The New Robertson Spring Hospital for the mentally ill is nothing like an actual hospital. At least not the conventional type, with the pristine, white hallways, and pressed and starched beds that make you wonder if such extreme cleanliness is truly worth it. Robertson Springs is not dirty, but it is not as sterile or immaculate as I imagined it would be, either.
While my father's car pulls up the drive and into the car park, I spot a gaggle of teenagers, older than myself, clutching cigarettes in pale, unhealthy looking hands. One girl is speaking, waving her sparking fag around dramatically, and in another time and another place I might have found it funny.
As it is, it only makes me feel sick.
The entire journey, I've been begging and pleading with my parents to change their minds, send me back. I've got a headache, the air conditioning in the car is blowing a cold blast into my face, and I honestly don't think I've ever wanted anything more than go home.
I want to go home.
Gossip spreads quickly at my school. I wonder if any nosy busybody saw my car sweeping down my road with me inside. Crumpling up their face as they wonder where I'm going, without telling anyone at school as I'd usually do. Watching silently, as the old ford fiesta chugs back home in an hour or two, minus a passenger.
My mother twists round from the front seat to face me, her expression anxious, pleading. Like she wants me to accept that they're 'doing what's best'. She blinks at me, biting her lip hard, as if she cares, and I turn my face away to stare out the window. Two of the smoking patients are fighting now, thrashing about in the biting, cold air, while their companions screech and clap in apparent glee.
It's a full twenty-three seconds before a yellow clad woman hurries out the building they stand in front of, her mouth a round 'o' of annoyance. Pulling the two offenders apart, she marches the entire group back indoors, ignoring their twisted scowls and spitting insults. One of them - the girl who was gesturing so comically - sees our car, and me staring with glazed eyes from the window. Her face contorts into a sort of half grin - her middle finger lifting up to present me with an obscene gesture of welcome.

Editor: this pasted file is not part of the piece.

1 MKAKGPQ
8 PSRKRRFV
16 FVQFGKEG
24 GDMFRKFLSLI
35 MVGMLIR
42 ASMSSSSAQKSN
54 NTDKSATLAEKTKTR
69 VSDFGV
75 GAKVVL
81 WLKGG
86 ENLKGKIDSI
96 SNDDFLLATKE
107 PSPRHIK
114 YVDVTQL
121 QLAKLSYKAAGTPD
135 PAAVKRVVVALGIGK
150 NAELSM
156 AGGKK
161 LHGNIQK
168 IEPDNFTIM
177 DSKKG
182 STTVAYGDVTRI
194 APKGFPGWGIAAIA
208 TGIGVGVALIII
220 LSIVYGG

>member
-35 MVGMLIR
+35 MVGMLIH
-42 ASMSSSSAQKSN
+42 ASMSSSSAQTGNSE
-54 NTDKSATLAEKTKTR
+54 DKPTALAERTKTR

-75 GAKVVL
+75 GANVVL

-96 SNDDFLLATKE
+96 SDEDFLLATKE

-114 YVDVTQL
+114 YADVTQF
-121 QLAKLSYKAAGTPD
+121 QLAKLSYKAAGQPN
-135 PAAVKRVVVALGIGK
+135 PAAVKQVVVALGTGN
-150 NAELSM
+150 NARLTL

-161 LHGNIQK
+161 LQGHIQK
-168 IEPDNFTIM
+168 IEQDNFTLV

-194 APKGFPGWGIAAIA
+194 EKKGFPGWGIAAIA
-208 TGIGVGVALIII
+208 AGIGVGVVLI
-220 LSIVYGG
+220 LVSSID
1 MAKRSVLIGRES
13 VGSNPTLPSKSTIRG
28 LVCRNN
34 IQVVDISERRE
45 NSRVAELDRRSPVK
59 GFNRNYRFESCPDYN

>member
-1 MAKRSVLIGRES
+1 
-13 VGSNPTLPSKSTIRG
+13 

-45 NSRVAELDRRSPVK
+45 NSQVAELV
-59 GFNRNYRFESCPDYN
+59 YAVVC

My father brings the car to a shuddery halt, sending me lurching forwards. I sit motionless in my seat, letting my parents scramble out the car and lift my trunk from the boot in a ridiculous effort to try and please me.
Yes, that's right, mother, father. Bring me to a hospital for crazy people - probably ruin my entire reputation in the process - and then attempt to make things up by carrying my case. That's going to work really well.
My mother opens the door for me, tilting her head in a silent plea. 'Come on, Ethel. Don't be like this.' Words to that effect. Out loud, she says, "Out," and smiles sadly at me. What's it like for her, sending her only child to live with a bunch of mental maniacs? It can't be good as it is, but I'm still going to make her suffer. Maybe she doesn't deserve it - maybe she's only doing what she thinks is best - but I really don't give a damn.
I don't deserve to be forced here, after all.
I stay pointedly in my seat, fixing my eyes blankly ahead of me - away from Robertson Springs, and away from my family. Robertson Springs is a large building, the same canary yellow as the worker's uniform. It has a large front garden, with a bin at the front laden with cigarette ends.
I loathe smoking.
I never want to see the place again, because I know that I'm going to hate it already. Absentmindedly, I feel an irritating tug on my arm, and snap my head around to see my mother pulling at my sleeve. I shake her off wildly, snatching my arm back. "Get off," I snarl through gritted teeth, my features engrained with a savage contempt.
I know I shouldn't, but I sort of hate both my parents in this moment. Perhaps it's childish and a little selfish to say that, but that's how I feel, and it's hard to ignore the deep rooted stirring of loathing in my chest.
I think I hate them and that scares me more than any hospital ever could.
My father steps round from the back of the car to speak to my mother. "Don't pander to her. She knows we have to do this for her." Even without looking I can feel his eyes boring into my skull with a fist of half-pitying scorn. "Ethel?" he says, his voice sharp. "Ethel, get out of the car. Don't make a scene."
I get out the car, and I don't make a scene. Escorted by my wittering mother, and tight jawed father, I trudge towards the hospital with legs of lead and stone.
I do not fight against the hollow pit of emptiness, and nothingness, and slow, eternal loneliness that threatens to swallow me whole. Far from it, in fact.
As I look upon the hospital with heavy, painful eyes, I step up to the pit, and I embrace it.